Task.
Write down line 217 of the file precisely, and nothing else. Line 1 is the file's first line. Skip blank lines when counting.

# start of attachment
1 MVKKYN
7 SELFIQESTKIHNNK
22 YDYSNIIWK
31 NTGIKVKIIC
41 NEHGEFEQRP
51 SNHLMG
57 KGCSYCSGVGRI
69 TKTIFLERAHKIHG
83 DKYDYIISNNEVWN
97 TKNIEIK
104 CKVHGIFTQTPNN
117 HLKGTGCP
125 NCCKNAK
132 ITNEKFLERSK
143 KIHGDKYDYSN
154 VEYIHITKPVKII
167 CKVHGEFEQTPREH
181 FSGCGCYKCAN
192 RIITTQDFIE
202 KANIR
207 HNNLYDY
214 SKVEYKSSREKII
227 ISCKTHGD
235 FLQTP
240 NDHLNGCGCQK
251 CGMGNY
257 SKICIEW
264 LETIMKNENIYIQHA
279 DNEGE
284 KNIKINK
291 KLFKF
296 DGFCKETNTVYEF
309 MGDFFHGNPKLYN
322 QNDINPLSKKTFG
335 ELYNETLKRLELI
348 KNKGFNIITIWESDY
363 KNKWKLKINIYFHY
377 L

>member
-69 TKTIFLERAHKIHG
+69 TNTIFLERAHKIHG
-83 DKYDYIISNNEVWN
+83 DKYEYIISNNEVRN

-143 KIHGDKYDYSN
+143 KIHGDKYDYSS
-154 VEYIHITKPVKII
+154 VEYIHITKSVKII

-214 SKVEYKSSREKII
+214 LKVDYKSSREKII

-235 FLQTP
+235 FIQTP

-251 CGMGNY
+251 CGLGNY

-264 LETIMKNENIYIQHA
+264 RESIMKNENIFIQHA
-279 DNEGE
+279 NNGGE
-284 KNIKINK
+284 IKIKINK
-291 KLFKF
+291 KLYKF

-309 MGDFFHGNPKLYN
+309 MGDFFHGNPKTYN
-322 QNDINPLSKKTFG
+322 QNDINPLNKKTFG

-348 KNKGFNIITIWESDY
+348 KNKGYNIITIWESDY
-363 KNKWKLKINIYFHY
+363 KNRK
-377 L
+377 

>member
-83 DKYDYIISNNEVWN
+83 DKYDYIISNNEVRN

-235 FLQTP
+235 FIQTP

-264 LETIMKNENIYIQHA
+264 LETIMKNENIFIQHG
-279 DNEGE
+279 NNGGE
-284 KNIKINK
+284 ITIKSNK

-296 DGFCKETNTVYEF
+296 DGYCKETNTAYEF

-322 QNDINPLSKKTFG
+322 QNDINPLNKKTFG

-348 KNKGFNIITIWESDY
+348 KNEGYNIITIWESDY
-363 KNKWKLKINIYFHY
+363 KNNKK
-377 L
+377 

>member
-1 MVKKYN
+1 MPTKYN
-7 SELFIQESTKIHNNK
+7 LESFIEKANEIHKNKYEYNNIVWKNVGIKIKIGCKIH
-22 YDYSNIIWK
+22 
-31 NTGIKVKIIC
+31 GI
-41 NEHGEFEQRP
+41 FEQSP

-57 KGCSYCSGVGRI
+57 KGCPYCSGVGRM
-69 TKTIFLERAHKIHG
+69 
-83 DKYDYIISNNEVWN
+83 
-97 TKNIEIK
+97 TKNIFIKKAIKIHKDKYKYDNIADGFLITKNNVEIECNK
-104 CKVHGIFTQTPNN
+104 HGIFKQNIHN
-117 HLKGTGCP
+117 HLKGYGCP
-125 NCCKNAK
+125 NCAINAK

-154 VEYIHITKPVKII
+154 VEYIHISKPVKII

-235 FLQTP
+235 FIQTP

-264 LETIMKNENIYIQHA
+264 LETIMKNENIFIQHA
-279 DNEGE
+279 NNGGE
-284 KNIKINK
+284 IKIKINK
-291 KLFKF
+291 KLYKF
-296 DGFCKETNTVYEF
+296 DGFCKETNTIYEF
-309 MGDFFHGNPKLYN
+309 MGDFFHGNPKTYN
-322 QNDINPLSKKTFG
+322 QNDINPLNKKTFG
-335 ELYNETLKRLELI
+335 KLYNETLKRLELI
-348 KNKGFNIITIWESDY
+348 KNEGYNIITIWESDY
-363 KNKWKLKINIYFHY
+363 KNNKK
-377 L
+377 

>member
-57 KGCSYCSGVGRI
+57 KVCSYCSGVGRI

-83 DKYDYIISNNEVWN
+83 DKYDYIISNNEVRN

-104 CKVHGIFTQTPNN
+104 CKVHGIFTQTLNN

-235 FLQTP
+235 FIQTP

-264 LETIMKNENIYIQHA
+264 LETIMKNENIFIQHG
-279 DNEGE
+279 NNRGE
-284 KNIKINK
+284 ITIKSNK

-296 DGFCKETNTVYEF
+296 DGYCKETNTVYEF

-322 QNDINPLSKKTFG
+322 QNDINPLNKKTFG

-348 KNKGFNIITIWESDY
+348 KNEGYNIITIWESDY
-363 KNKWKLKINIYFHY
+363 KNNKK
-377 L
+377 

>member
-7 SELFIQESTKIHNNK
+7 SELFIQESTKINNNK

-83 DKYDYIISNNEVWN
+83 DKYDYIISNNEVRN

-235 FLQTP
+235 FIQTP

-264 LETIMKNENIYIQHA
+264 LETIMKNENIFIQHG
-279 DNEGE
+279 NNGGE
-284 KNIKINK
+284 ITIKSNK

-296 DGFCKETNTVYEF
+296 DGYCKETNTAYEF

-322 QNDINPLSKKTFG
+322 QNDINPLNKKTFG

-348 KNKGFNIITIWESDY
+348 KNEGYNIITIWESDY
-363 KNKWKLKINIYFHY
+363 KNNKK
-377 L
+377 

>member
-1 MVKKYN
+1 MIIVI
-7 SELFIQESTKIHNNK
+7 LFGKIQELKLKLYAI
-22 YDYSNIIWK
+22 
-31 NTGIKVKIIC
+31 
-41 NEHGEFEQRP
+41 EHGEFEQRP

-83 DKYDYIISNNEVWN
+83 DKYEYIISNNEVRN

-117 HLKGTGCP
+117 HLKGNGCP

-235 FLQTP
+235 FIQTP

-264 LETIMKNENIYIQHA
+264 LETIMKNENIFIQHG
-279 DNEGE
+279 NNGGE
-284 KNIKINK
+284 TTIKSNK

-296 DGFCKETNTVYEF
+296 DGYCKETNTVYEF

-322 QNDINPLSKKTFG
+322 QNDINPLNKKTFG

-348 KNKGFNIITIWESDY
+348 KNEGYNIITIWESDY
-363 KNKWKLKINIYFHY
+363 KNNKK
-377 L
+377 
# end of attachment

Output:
-322 QNDINPLSKKTFG